I think I should become an international ambassador for courgetti. I could travel the world promoting it as a healthful alternative to wheat spaghetti, touting dishes such as courgetti with sardines, courgetti with salmon, courgetti with bolognaise, and my new dish – an entirely vegan courgetti with vegetables and nuts.
So where does eating vegan – or should I use the new trendy phrase ‘plant-based’ – fit with the Natural Kitchen Adventures food philosophy?
Well first, I don’t even know why I have to explain myself. I hate the idea of definition in food choices. Why pigeon hole yourself? To become a full fledged member of a food tribe? Bah. I blame the hashtag for all this.
I’ve been putting off writing on my current thoughts on food choices for some time, because I was worried that if I mentioned tending away from a 100% paleo diet, that my loyal paleo inspired friends and followers would leave me. I also worried that plant-based eaters wouldn’t respect me because I do eat animal products most days, because I still feel that is right for me. It seems silly to spend so much time worrying about it. In the grand scheme of things, there is plenty to worry about in the world.
Throughout this last year – first during my natural chef training, and now in the big wide world as a chef in a vegetarian café, I think I’ve managed to settle in a really happy place bouncing between multiple food tribes: I’m equally happy tucking into a grass-fed steak as I am trying out one of London’s new raw food cafes. I’m equally happy devouring salmon and avocado for breakfast on Monday, then having gluten free porridge with blueberries on Tuesday, a green smoothie and a boiled egg on Wednesday, and so on.
When all I am eating is whole unprocessed gluten free foods, lots of vegetables, balancing protein and fats, with tonnes of flavor does it really matter? Funnily enough I feel I’ve ended up where I initially started when my health kick started back in my mid-20s – just wanting to be healthy. The healthy tribe is the only tribe I want to be a member of. Our mantra at Bauman College was ‘Eating for Health’ makes perfect sense to me.
On to the recipe…
I devised this recipe for a community cooking class at London’s Made in Hackney. The organisation has a plant-based ethos, and this, in respect for their principles, is my first vegan courgetti dish (which, incidentally my lovely paleo readers, is paleo!). Without animal or fish protein I was conscious that some protein and a rich flavor needed to be added to the courgetti. As delicious courgetti is with a simple pomodoro sauce, it’s just a plate of vegetables requiring some extra calories for a proper meal.
Inspired by the rich mushroom truffle flavor I sampled in Tuscany this summer I decided to use porcini mushrooms – they are fairly high in protein for a vegetable (even though we only use a little) and bring an intense, earthy umami flavor. I added walnuts for some more bulk to the sauce, and a good dose of seasonal, colourful beta-carotene rich butternut squash.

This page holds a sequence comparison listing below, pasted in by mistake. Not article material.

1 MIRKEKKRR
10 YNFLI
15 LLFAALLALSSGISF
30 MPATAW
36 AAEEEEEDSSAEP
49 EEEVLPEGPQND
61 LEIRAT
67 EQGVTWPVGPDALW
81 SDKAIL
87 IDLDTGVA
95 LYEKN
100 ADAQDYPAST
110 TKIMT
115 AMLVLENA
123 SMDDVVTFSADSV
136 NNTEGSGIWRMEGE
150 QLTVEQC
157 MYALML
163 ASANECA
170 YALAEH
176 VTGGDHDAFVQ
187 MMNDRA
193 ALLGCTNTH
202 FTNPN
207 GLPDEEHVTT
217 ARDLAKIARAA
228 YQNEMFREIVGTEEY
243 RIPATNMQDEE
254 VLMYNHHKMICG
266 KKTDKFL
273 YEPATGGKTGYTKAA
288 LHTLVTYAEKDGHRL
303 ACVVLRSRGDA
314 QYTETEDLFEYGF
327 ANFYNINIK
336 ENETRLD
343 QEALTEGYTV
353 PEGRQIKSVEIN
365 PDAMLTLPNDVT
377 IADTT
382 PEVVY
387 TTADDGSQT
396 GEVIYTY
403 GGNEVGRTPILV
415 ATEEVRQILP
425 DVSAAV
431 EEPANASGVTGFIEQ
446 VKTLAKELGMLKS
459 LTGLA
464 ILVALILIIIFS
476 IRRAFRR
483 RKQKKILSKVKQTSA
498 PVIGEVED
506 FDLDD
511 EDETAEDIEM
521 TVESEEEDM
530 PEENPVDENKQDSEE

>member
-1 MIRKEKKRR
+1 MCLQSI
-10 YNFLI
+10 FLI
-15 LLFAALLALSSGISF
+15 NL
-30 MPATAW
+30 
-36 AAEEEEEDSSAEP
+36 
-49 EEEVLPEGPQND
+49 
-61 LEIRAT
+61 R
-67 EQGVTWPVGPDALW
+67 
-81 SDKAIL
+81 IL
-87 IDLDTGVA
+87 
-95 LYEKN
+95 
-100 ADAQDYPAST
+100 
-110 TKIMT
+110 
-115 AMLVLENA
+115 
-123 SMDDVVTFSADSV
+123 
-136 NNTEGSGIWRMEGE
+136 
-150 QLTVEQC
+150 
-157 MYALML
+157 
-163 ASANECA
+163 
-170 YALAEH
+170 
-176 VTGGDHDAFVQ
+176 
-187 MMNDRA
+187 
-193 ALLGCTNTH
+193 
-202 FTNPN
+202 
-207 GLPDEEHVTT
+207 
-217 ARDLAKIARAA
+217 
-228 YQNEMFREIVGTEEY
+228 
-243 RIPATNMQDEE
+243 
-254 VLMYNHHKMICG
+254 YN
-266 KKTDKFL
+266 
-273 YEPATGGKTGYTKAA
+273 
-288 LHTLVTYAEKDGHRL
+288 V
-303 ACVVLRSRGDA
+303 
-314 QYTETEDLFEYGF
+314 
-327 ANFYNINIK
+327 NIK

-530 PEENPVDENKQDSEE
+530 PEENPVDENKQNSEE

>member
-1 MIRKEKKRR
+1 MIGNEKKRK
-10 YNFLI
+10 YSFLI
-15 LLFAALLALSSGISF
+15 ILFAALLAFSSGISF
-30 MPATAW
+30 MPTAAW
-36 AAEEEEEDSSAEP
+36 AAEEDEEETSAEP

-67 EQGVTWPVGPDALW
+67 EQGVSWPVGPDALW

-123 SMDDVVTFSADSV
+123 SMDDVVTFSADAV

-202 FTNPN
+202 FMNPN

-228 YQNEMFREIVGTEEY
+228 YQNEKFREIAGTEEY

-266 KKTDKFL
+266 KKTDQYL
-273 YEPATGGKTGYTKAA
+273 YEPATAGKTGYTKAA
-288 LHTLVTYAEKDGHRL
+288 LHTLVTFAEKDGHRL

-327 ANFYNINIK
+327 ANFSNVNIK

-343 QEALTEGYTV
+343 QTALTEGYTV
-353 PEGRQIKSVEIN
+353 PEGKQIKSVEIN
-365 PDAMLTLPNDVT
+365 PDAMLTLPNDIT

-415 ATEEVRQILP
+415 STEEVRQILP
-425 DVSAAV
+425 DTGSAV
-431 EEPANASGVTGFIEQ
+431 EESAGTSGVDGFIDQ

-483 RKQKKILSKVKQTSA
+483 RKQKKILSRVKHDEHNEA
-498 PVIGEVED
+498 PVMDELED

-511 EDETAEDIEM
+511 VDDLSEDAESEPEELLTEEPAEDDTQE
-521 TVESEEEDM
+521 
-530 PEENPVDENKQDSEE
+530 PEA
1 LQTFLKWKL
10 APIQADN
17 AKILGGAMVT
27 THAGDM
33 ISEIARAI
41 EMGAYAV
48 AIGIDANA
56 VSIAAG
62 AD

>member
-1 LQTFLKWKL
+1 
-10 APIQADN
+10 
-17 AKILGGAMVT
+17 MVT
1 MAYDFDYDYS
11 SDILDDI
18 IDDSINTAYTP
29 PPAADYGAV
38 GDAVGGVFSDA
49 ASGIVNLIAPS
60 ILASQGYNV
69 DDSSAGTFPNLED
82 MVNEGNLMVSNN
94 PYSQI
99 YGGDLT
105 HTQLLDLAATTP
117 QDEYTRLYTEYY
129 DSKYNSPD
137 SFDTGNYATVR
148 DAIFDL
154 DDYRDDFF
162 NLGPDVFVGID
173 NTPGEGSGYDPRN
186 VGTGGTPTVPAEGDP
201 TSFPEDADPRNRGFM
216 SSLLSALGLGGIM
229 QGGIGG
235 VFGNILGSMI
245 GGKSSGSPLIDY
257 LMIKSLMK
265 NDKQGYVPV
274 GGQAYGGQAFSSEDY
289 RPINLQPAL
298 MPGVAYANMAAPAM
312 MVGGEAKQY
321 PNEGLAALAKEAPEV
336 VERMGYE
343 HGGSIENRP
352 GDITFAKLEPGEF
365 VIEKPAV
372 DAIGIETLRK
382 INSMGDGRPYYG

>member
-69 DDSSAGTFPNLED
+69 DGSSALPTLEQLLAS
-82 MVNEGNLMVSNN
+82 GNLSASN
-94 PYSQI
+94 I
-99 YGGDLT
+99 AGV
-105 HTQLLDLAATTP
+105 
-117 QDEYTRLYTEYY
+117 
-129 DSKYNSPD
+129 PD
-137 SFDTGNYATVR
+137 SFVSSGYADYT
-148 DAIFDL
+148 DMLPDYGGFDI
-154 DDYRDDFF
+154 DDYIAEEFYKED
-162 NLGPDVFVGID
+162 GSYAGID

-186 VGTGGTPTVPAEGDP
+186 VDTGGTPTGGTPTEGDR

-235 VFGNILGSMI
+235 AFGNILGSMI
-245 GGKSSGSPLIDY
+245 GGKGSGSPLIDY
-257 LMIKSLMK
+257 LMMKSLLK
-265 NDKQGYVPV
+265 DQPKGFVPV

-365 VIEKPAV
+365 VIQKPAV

- 30g dried porcini mushrooms
- 400g cubed and peeled butternut squash (a medium-sized squash)
- extra virgin olive oil
- 1 white onion, finely diced
- 3 cloves of garlic, minced
- 4 large courgettes, julienned (reserve the cores, and dice and add to the sauce)
- 40g walnuts, chopped
- A few sprigs of rosemary, minced
- Juice of ½ lemon
- Ground black pepper/ fresh basil/ truffle oil to serve (optional)
- Soak the dried mushrooms in boiled water for at least 10 minutes (ideally 20). Drain, reserving the stock, and rinse. Chop the mushrooms and set them aside. Filter the stock again to remove any remaining sediment.
- Meanwhile steam the butternut squash for 5-7 minutes (fork tender, but still retaining quite a bite), drain and reserve.
- Warm a Tablespoon of olive oil in a large frying pan and sauté the onion until softened, approximately 3-4 minutes. Add the garlic with a pinch of salt and stir for another minute. Now add the steamed squash, diced courgette cores, porcini mushrooms, walnuts, and minced rosemary. Cook over medium heat for 8-10 minutes, until the squash is of desired tenderness. For more flavour, add a Tablespoon or so of reserved mushroom stock to help the veggies cook. Season with teaspoon of salt, to taste.
- Add the remaining courgetti to the pan. Cook for a further 3-4 minutes until the courgetti are done to the bite. Finish with the juice of half a lemon.
- Plate up and top with some ground black pepper, fresh basil, and a drizzle of olive oil. Truffle oil would be an exquisite (but pricey) addition.
What’s your favourite sauce to have with courgetti? How do you feel about an occasional or exclusive plant-based diet? Do you eat paleo and if so are you still reading?? Do tell! 1